Fully acknowledging that many of the patrons that filled about three-fourths of Music Box Supper Club had just eaten a meal, the Polyphonic Spree frontman Tim DeLaughter made a point to emphasize that “this is a rock show” at the beginning of last night’s 90-minute concert. “We’re going to need you to stand,” the mop-topped singer said emphatically. Early in the set as the band played “Hold Me Now,” a track from the Austin-group’s sophomore album Together We’re Heavy
, he stood at the edge of the stage with his arms extended.
As the leader of the large ensemble that included 13 members playing everything from drums, bass and guitar to horns and cello, DeLaughter was like the ringleader of an enormous musical circus. Wearing a pastel smock, he looked like he stepped out of an Austin Powers movie. And the music had a decidedly ’60s feel too, something that came through in the jittery, caffeinated “Running Away” and the poppy “You Don’t Know Me.” He made the most of the instrumentation, starting off “2000 Places” with a dramatic piano riff and punctuating “Hold Yourself Up” with a mid-song horn solo.
The band also capably covered the Monkees’ “Porpoise Song,” inserting a mid-song “space out” that found band members sitting on the stage while they plucked away at their respective instruments, and the Wings’ tune “Live and Let Die,” a song that DeLaughter joked he wrote when he was 12 years old with a childhood friend. Toward the end of the set, the band delivered “Light and Day,” its biggest hit, in all its shimmering glory, DeLaughter’s high-pitched voice making him sound a bit like Yes’ Jon Anderson. For the ballad “Battlefield,” he and his band mates sat in the front row of the club and showed just how well they could silence a crowd that had been dancing and standing for most of the concert. It was nice way to bring the concert to a close.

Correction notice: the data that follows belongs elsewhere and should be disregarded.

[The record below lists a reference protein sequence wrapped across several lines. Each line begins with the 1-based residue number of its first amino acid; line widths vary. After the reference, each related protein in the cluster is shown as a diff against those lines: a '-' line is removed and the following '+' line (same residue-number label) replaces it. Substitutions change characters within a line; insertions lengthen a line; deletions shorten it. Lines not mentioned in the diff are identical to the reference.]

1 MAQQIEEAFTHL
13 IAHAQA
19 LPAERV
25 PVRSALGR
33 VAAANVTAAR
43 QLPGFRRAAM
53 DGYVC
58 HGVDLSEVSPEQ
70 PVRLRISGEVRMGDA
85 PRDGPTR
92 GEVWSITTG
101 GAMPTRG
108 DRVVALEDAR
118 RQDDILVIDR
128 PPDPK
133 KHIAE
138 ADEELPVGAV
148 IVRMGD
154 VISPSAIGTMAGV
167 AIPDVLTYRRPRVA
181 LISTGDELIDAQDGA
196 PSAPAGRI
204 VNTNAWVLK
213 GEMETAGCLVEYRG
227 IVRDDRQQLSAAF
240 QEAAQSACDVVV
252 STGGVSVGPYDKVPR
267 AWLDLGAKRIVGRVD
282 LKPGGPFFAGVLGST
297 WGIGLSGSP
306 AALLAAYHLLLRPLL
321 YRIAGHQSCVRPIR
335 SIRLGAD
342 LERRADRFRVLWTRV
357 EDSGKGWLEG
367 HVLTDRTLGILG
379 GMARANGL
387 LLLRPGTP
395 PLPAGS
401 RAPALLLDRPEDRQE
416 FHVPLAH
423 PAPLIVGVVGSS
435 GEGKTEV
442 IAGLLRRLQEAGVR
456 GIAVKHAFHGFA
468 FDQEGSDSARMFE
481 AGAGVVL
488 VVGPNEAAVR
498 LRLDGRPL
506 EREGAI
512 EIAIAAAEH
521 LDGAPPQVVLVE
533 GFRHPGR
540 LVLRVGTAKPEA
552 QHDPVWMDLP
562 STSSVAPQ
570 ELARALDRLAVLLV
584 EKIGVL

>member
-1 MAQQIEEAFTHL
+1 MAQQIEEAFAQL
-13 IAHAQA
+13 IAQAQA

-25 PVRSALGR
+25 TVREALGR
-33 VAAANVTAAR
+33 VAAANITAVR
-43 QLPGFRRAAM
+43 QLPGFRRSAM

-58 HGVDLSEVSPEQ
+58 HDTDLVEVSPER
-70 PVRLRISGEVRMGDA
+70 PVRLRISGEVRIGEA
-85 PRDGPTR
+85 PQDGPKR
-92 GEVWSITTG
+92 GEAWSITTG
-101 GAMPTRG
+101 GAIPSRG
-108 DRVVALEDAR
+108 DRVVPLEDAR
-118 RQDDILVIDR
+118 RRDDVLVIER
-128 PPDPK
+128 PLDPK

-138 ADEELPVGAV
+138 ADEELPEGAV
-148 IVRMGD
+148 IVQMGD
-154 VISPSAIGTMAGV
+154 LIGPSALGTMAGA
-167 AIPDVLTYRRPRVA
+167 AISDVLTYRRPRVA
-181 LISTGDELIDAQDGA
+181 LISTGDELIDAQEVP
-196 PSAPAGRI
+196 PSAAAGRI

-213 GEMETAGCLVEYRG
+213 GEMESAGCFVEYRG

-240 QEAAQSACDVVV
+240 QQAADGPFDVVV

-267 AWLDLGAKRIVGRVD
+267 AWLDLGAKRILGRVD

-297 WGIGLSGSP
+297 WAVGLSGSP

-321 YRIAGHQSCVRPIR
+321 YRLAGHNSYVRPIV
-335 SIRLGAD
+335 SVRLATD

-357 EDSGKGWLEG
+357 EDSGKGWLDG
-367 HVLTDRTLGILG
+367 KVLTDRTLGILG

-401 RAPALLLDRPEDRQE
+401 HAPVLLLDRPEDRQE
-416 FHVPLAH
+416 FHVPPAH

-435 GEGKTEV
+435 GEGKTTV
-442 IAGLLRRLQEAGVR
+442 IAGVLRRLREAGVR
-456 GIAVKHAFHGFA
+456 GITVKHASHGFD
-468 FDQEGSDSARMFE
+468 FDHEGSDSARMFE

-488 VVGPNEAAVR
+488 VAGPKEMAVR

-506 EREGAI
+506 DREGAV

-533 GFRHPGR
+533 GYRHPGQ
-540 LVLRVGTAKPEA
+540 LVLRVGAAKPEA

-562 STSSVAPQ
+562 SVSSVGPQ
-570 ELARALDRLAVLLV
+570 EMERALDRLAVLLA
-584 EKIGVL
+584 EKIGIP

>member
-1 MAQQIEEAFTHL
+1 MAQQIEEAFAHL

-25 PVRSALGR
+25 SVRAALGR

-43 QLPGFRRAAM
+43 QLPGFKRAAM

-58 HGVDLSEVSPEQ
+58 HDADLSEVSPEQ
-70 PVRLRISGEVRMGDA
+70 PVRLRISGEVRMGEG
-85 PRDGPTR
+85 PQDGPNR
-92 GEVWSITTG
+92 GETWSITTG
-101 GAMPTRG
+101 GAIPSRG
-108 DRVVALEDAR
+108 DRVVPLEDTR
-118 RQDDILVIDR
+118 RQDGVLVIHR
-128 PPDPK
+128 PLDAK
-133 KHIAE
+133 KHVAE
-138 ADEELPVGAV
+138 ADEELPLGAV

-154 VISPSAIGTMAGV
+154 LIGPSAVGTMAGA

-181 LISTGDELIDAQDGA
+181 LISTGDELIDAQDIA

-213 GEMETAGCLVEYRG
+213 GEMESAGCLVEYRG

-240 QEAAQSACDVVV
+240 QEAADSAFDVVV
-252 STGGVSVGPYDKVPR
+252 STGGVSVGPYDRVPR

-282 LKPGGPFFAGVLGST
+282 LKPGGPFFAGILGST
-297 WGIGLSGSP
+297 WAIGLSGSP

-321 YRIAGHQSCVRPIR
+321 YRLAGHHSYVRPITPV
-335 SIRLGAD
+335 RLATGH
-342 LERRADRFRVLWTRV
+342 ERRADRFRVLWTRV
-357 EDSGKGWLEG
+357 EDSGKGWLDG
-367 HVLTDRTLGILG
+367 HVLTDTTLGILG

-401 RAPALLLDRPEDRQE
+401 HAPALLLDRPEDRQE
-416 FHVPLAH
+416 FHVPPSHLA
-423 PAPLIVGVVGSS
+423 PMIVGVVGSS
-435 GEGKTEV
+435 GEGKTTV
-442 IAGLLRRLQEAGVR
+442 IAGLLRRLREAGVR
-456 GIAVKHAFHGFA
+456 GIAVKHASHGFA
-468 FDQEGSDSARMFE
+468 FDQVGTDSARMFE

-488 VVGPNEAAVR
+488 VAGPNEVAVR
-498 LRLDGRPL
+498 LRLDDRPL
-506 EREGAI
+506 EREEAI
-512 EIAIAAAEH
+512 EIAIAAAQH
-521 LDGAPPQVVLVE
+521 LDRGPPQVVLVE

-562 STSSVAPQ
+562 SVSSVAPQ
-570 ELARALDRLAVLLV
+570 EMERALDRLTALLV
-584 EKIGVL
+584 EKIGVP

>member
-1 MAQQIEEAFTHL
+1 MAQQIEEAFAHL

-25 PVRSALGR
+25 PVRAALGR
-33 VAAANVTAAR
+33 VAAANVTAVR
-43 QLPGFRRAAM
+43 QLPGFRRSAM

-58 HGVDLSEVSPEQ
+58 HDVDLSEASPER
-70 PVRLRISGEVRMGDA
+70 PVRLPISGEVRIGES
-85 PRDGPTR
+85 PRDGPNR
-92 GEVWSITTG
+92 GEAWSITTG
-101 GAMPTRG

Locals Seafair proved to be an appropriate opener. Their Arcade Fire-like music has an orchestral pop feel, something that was brought out by a two-person string section. It appropriately set the stage for the similar-sounding but more expansive sound of the Polyphonic Spree.